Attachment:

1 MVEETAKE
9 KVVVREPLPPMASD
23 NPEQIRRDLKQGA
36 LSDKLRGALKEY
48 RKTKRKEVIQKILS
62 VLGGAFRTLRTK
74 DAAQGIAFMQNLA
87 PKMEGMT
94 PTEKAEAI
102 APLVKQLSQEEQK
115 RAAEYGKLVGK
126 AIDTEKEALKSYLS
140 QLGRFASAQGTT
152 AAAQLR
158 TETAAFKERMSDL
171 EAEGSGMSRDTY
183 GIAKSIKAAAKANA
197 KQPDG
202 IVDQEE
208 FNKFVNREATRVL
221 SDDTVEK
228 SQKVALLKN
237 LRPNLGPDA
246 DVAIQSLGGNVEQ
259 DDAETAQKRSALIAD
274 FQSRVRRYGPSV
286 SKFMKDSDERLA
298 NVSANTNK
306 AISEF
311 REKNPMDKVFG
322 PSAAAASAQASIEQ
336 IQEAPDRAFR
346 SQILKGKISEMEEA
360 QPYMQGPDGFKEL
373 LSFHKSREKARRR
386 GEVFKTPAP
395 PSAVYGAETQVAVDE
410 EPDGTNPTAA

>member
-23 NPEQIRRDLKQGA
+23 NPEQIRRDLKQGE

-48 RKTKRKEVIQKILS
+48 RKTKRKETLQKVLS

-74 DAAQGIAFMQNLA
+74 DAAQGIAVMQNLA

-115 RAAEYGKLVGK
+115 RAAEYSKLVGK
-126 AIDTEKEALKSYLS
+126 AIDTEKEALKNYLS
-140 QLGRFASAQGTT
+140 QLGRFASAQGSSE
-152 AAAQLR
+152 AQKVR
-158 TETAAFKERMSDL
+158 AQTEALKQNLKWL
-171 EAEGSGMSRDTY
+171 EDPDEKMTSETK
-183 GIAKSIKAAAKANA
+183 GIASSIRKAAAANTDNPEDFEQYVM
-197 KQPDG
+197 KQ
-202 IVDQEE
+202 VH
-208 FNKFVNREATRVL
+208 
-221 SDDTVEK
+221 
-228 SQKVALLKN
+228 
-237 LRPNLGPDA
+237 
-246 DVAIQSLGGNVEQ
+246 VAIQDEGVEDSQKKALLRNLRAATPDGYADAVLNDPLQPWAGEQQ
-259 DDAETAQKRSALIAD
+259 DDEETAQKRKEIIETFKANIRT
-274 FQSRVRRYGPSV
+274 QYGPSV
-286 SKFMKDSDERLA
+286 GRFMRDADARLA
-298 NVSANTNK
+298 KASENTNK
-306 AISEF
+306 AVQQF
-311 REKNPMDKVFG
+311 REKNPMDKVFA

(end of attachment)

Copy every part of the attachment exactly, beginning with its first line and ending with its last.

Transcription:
1 MVEETAKE
9 KVVVREPLPPMASD
23 NPEQIRRDLKQGA
36 LSDKLRGALKEY
48 RKTKRKEVIQKILS
62 VLGGAFRTLRTK
74 DAAQGIAFMQNLA
87 PKMEGMT
94 PTEKAEAI
102 APLVKQLSQEEQK
115 RAAEYGKLVGK
126 AIDTEKEALKSYLS
140 QLGRFASAQGTT
152 AAAQLR
158 TETAAFKERMSDL
171 EAEGSGMSRDTY
183 GIAKSIKAAAKANA
197 KQPDG
202 IVDQEE
208 FNKFVNREATRVL
221 SDDTVEK
228 SQKVALLKN
237 LRPNLGPDA
246 DVAIQSLGGNVEQ
259 DDAETAQKRSALIAD
274 FQSRVRRYGPSV
286 SKFMKDSDERLA
298 NVSANTNK
306 AISEF
311 REKNPMDKVFG
322 PSAAAASAQASIEQ
336 IQEAPDRAFR
346 SQILKGKISEMEEA
360 QPYMQGPDGFKEL
373 LSFHKSREKARRR
386 GEVFKTPAP
395 PSAVYGAETQVAVDE
410 EPDGTNPTAA

>member
-23 NPEQIRRDLKQGA
+23 NPEQIRRDLKQGE

-48 RKTKRKEVIQKILS
+48 RKTKRKETLQKVLS

-74 DAAQGIAFMQNLA
+74 DAAQGIAVMQNLA

-115 RAAEYGKLVGK
+115 RAAEYSKLVGK
-126 AIDTEKEALKSYLS
+126 AIDTEKEALKNYLS
-140 QLGRFASAQGTT
+140 QLGRFASAQGSSE
-152 AAAQLR
+152 AQKVR
-158 TETAAFKERMSDL
+158 AQTEALKQNLKWL
-171 EAEGSGMSRDTY
+171 EDPDEKMTSETK
-183 GIAKSIKAAAKANA
+183 GIASSIRKAAAANTDNPEDFEQYVM
-197 KQPDG
+197 KQ
-202 IVDQEE
+202 VH
-208 FNKFVNREATRVL
+208 
-221 SDDTVEK
+221 
-228 SQKVALLKN
+228 
-237 LRPNLGPDA
+237 
-246 DVAIQSLGGNVEQ
+246 VAIQDEGVEDSQKKALLRNLRAATPDGYADAVLNDPLQPWAGEQQ
-259 DDAETAQKRSALIAD
+259 DDEETAQKRKEIIETFKANIRT
-274 FQSRVRRYGPSV
+274 QYGPSV
-286 SKFMKDSDERLA
+286 GRFMRDADARLA
-298 NVSANTNK
+298 KASENTNK
-306 AISEF
+306 AVQQF
-311 REKNPMDKVFG
+311 REKNPMDKVFA